As part of his testimony in his promotion hearing before the Senate Armed Services Committee today (Tuesday January 23, 2006), General Petraeus submitted answers to a series of questions from the senators.  The entire document is available here.

Perhaps the most interesting section is General Petraeus' discussion of mistakes we have made in Iraq.  This is a useful assessment of how we have gotten to where we are in Iraq by the person who is probably our greatest expert on the conflict.  The following section is taken directly from General Petraeus' document:

U.S. Mistakes

What do you consider to be the most significant mistakes the U.S. has made to date in Iraq?

First, there were a number of assumptions and assessments that did not bear out.  Prominent among them was the assumption that Iraqis would remain in their barracks and ministry facilities and resume their functions as soon as interim governmental structures were in place.  That obviously did not transpire.  The assessment of the Iraqi infrastructure did not capture how fragile and abysmally maintained it was (and this challenge, of course, was compounded by looting).  Additionally, although most Iraqis did, in fact, greet us as liberators (and that was true even in most Sunni Arab areas), there was an underestimation of the degree of resistance that would develop as, inevitably, a Shi'a majority government began to emerge and the Sunni Arabs, especially, the Saddamists, realized that the days of their dominating Iraq were over. Sunni Arab resistance was also fueled by other actions noted below.


Beyond that, as noted recently by President Bush, there were a number of situations that did not develop as was envisioned:

-         There was the feeling that elections would enhance the Iraqi sense of nationalism.  Instead, the elections hardened sectarian positions as Iraqis voted largely based on ethnic and sectarian group identity.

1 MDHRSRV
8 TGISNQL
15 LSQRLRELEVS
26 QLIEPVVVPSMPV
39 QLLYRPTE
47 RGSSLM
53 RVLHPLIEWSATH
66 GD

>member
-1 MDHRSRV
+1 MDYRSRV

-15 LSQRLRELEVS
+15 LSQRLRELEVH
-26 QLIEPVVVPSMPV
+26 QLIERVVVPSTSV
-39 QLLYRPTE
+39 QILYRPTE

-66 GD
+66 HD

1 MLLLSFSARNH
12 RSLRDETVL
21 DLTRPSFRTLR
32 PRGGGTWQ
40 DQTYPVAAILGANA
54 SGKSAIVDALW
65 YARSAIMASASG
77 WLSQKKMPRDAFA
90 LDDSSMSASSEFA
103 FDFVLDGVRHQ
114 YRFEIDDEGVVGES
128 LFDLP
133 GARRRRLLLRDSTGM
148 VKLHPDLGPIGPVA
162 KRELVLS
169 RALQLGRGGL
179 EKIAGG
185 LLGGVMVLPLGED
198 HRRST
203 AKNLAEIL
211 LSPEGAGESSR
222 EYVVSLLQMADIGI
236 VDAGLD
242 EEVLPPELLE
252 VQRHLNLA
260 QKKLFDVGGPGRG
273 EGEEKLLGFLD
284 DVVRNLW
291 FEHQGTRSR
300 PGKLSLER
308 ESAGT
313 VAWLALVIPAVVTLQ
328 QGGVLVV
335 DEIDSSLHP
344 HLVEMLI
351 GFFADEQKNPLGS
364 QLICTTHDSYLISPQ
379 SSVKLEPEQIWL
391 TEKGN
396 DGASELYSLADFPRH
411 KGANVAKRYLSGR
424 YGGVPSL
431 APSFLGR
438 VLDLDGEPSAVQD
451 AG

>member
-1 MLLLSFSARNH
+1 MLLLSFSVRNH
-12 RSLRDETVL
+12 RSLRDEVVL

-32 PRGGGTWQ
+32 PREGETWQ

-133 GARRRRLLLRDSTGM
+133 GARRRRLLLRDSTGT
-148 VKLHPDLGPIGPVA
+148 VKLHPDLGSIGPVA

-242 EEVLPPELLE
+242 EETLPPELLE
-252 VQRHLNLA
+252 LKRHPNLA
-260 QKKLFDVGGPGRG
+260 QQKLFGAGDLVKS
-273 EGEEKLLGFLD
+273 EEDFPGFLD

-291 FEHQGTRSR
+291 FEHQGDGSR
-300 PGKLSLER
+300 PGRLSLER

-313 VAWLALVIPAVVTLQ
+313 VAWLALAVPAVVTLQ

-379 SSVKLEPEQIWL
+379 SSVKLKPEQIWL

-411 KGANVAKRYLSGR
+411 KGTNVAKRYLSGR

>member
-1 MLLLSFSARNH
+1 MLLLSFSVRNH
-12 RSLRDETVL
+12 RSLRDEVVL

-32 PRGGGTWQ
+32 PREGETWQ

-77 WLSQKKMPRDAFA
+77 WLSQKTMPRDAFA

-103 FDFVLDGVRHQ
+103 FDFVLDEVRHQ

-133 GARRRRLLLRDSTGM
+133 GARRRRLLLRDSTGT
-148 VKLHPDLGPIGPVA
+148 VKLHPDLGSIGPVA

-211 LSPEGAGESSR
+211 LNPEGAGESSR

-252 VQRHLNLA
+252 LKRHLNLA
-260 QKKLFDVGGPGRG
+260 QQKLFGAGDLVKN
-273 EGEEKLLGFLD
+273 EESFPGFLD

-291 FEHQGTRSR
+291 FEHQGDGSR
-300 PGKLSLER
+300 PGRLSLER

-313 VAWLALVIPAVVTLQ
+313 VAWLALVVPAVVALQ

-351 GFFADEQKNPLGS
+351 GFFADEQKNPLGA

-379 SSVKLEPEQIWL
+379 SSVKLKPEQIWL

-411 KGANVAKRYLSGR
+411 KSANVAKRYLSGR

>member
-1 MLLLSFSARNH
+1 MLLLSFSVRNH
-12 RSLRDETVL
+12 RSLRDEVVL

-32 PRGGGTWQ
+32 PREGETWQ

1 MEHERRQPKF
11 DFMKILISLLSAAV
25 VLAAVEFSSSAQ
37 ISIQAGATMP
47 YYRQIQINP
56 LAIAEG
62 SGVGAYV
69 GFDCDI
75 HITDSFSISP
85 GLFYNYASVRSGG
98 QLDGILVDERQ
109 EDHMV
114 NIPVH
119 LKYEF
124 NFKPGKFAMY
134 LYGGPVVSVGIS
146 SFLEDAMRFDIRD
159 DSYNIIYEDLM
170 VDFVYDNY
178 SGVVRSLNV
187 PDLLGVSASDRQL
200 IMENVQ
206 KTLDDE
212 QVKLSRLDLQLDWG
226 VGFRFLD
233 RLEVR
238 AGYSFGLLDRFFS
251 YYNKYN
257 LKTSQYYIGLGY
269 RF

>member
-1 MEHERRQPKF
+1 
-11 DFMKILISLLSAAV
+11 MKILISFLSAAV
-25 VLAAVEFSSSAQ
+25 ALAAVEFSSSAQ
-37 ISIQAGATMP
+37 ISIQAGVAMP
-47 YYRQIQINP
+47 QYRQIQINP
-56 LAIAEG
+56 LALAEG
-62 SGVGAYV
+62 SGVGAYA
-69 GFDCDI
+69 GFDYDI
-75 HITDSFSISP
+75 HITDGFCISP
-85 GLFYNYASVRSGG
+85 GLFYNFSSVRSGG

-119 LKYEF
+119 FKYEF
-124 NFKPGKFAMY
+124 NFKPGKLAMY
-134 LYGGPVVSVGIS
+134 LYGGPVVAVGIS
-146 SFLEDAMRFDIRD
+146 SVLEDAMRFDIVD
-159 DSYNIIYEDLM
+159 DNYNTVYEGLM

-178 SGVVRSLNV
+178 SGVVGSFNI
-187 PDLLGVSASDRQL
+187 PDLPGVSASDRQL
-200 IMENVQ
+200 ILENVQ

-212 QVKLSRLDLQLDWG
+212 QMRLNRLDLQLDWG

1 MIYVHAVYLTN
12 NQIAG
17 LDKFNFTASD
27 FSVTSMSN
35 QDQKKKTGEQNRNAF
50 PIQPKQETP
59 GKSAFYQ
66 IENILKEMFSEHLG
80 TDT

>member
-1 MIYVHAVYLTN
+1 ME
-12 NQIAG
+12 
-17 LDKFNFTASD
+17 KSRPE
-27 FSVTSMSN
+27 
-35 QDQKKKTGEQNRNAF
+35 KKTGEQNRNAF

-         There was an underestimation of the security challenges in Iraq, particularly in 2006 in the wake of the bombing of the mosque in Samara, coupled with an over-estimation of our ability to create new security institutions following the disbandment of the Iraqi security forces - which was not helped by the planning issues described below.

-         It repeatedly took us time to recognize changes in the security environment and to react to them. What began as an insurgency has morphed into a conflict that includes  insurgent attacks, terrorism, sectarian violence, and violent crime. Our responses have had to continue to evolve in response, but that has not always been easy.

A number of mistakes were made by both political and military leaders during the course of Operation Iraqi Freedom:

-         The very slow (if that) execution of the reconciliation component of de-Ba'athification left tens of thousands of former Ba'ath Party members (many of them Sunni Arabs, but also some Shi'a) feeling that they had no future opportunities in, or reason to support, the new Iraq.  To be fair to CPA, AMB Bremer intended to execute reconciliation (or exceptions to the de-Ba'athification order) and gave me permission, e.g., to do so on a trial basis in Ninevah Province; however, when we submitted the results of the reconciliation commission conducted for Mosul University and subsequent requests for exception generated by Iraqi processes with judicial oversight,  no action was taken on them by the de-Ba'athification Committee in Baghdad.  As realization set in among those affected that there was to be no reconciliation, we could feel support for the new Iraq ebbing in Sunni Arab majority areas.